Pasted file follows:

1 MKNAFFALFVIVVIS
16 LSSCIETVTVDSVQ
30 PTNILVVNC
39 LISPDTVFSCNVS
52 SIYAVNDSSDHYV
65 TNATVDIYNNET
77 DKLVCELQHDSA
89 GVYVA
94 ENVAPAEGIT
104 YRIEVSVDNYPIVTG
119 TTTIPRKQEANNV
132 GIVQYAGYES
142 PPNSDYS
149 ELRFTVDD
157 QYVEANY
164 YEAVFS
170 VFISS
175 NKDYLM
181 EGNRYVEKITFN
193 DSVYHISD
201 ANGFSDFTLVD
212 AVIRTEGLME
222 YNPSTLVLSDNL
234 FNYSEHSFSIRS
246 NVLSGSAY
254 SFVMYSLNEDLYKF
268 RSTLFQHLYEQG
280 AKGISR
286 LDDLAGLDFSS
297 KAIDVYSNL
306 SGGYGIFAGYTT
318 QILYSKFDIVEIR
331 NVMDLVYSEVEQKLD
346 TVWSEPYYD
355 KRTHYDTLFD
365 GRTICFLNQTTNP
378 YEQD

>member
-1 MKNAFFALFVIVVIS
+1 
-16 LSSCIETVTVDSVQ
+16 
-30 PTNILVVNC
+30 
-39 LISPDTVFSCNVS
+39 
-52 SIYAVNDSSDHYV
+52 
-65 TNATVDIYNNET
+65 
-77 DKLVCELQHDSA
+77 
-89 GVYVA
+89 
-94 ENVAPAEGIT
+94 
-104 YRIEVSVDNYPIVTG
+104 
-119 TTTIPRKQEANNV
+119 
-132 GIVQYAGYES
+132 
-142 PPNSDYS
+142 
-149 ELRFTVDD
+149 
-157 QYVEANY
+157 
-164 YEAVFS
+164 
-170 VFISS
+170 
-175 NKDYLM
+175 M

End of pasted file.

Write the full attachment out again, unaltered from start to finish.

1 MKNAFFALFVIVVIS
16 LSSCIETVTVDSVQ
30 PTNILVVNC
39 LISPDTVFSCNVS
52 SIYAVNDSSDHYV
65 TNATVDIYNNET
77 DKLVCELQHDSA
89 GVYVA
94 ENVAPAEGIT
104 YRIEVSVDNYPIVTG
119 TTTIPRKQEANNV
132 GIVQYAGYES
142 PPNSDYS
149 ELRFTVDD
157 QYVEANY
164 YEAVFS
170 VFISS
175 NKDYLM
181 EGNRYVEKITFN
193 DSVYHISD
201 ANGFSDFTLVD
212 AVIRTEGLME
222 YNPSTLVLSDNL
234 FNYSEHSFSIRS
246 NVLSGSAY
254 SFVMYSLNEDLYKF
268 RSTLFQHLYEQG
280 AKGISR
286 LDDLAGLDFSS
297 KAIDVYSNL
306 SGGYGIFAGYTT
318 QILYSKFDIVEIR
331 NVMDLVYSEVEQKLD
346 TVWSEPYYD
355 KRTHYDTLFD
365 GRTICFLNQTTNP
378 YEQD

>member
-1 MKNAFFALFVIVVIS
+1 
-16 LSSCIETVTVDSVQ
+16 
-30 PTNILVVNC
+30 
-39 LISPDTVFSCNVS
+39 
-52 SIYAVNDSSDHYV
+52 
-65 TNATVDIYNNET
+65 
-77 DKLVCELQHDSA
+77 
-89 GVYVA
+89 
-94 ENVAPAEGIT
+94 
-104 YRIEVSVDNYPIVTG
+104 
-119 TTTIPRKQEANNV
+119 
-132 GIVQYAGYES
+132 
-142 PPNSDYS
+142 
-149 ELRFTVDD
+149 
-157 QYVEANY
+157 
-164 YEAVFS
+164 
-170 VFISS
+170 
-175 NKDYLM
+175 M